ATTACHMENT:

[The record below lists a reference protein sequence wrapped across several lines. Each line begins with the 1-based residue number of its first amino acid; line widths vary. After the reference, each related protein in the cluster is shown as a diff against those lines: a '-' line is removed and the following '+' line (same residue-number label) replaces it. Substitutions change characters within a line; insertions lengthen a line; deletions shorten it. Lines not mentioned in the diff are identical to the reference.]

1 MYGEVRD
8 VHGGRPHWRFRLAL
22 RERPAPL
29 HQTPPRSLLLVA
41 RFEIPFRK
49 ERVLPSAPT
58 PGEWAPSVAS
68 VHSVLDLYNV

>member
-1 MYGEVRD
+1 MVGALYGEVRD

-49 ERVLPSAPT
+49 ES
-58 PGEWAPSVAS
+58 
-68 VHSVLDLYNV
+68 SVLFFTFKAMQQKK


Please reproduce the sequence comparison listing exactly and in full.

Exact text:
[The record below lists a reference protein sequence wrapped across several lines. Each line begins with the 1-based residue number of its first amino acid; line widths vary. After the reference, each related protein in the cluster is shown as a diff against those lines: a '-' line is removed and the following '+' line (same residue-number label) replaces it. Substitutions change characters within a line; insertions lengthen a line; deletions shorten it. Lines not mentioned in the diff are identical to the reference.]

1 MYGEVRD
8 VHGGRPHWRFRLAL
22 RERPAPL
29 HQTPPRSLLLVA
41 RFEIPFRK
49 ERVLPSAPT
58 PGEWAPSVAS
68 VHSVLDLYNV

>member
-1 MYGEVRD
+1 MVGALYGEVRD

-49 ERVLPSAPT
+49 ES
-58 PGEWAPSVAS
+58 
-68 VHSVLDLYNV
+68 SVLFFTFKAMQQKK